The whole question is, is it a true identity? But this, in the last resort, depends upon the critical judgment of the observer. Granted that the exercise of judgment at the bedside is more difficult than it is in the laboratory, mistakes in judgment are not confined to the bedside. We have only to send a specimen of the same stool to two, or even to six, bacteriologists, equally expert, to find that failure to “discover identity” is by no means only a beside difficulty. Here the question of criteria is involved, as we known, and criteria are not always uniform even amongst laboratory workers. Their results are, therefore, of necessity, not always comparable.
Now the clinician criteria are, in general, less exact than the pathologists, or can they be made so exact very easily; but if they are made severe, as they should be-if nothing is termed positive which is only doubtfully positive; if the clinicians judgment concerning his observation is controlled by reliable technic; if discovered identities are unequivocal-then the clinicians facts” are as scientific and as logical as are those of the pathologist. The truth is that clear- thinking, with forbearance, is essential to the satisfactory solution of a diagnostic problem whether the contribution comes from the laboratory or from the bedside.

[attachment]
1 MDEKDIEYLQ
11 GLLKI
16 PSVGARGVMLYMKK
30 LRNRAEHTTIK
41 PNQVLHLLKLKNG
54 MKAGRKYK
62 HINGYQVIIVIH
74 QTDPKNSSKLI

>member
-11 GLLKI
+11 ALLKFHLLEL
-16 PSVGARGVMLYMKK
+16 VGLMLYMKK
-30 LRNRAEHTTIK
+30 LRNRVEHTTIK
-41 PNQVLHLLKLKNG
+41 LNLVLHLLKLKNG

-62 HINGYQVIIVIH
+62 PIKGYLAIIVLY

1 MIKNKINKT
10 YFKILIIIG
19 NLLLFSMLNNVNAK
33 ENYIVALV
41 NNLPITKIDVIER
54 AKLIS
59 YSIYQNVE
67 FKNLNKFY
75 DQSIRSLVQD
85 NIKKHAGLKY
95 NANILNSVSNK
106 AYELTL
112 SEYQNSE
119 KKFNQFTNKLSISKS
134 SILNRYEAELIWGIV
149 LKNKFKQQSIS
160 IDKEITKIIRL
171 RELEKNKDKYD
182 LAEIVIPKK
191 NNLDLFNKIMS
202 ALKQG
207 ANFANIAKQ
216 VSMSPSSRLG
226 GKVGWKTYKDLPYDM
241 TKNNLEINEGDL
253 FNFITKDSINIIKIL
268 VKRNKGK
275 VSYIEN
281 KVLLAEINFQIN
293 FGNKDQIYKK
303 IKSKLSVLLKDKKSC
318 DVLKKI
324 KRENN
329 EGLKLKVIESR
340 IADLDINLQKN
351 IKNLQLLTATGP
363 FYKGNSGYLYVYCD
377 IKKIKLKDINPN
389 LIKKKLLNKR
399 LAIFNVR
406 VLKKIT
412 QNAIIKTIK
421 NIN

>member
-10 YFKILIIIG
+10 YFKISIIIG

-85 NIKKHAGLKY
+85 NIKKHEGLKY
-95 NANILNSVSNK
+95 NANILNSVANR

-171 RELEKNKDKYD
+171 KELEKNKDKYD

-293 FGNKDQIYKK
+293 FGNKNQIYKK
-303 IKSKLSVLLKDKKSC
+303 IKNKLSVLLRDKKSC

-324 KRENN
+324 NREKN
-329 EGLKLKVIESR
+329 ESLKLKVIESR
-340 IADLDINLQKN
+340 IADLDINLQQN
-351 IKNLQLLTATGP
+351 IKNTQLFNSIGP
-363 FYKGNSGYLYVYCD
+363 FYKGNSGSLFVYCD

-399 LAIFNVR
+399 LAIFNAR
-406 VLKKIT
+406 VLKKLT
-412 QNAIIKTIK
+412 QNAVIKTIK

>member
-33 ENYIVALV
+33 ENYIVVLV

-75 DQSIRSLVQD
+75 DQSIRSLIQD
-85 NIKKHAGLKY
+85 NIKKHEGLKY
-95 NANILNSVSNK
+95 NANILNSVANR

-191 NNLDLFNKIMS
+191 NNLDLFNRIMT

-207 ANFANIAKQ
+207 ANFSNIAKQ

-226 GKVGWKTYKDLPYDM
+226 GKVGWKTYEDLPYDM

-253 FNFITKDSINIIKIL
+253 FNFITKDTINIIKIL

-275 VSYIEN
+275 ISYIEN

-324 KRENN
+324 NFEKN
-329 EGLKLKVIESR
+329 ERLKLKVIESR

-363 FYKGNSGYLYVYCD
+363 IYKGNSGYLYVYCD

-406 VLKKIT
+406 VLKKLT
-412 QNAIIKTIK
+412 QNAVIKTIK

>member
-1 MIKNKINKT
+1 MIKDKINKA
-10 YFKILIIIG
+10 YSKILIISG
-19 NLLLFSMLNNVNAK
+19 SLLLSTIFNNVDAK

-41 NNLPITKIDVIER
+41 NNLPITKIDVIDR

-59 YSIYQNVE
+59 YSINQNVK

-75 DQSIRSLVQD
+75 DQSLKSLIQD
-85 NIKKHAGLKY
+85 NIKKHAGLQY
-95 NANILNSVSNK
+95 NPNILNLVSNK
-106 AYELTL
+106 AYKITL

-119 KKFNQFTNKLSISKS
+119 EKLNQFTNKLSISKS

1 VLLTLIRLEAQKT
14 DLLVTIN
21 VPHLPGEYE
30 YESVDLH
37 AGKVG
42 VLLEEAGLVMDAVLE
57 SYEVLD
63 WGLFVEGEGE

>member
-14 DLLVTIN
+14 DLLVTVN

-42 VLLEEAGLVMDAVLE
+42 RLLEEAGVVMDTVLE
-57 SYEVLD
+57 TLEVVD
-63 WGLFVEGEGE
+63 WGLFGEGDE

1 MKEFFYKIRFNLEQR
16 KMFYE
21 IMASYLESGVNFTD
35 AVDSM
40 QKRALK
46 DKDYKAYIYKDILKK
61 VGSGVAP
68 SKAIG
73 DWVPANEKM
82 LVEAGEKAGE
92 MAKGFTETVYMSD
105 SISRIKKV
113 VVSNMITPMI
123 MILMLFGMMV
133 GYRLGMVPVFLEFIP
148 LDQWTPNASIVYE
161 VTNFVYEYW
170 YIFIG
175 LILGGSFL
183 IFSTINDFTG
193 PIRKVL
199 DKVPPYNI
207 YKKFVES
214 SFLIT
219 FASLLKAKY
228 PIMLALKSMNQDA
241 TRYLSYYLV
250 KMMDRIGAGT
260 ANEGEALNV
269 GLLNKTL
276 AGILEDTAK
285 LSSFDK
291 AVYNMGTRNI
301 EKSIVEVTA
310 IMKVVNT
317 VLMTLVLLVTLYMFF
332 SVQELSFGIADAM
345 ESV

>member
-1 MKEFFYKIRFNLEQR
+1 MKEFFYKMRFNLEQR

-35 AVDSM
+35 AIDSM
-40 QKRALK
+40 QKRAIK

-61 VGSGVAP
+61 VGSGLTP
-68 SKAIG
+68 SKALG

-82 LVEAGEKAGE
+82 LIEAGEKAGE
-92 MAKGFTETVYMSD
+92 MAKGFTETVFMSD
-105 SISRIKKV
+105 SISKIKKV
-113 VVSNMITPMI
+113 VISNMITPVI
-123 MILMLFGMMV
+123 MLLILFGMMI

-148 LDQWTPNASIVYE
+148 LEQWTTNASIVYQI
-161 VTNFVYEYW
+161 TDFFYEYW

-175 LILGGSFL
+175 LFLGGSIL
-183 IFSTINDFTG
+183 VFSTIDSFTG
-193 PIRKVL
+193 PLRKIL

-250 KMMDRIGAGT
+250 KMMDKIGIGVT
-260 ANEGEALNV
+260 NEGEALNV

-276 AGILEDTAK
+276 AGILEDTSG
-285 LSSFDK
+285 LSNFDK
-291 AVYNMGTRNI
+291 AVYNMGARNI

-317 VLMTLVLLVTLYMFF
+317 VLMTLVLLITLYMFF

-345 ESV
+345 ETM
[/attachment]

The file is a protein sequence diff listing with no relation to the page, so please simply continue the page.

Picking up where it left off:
There is a technic of the mind as well as of the eye and of the hand, and the former is quite as essential as the latter. It is not only what you find at the bedside, it is also what you bring to the bedside that matters. The eye sees what it takes with it the power seeing; in other words, it is the mind that sees. And surely it is the same words, it is the mind that sees. And surely it is the same in the laboratory?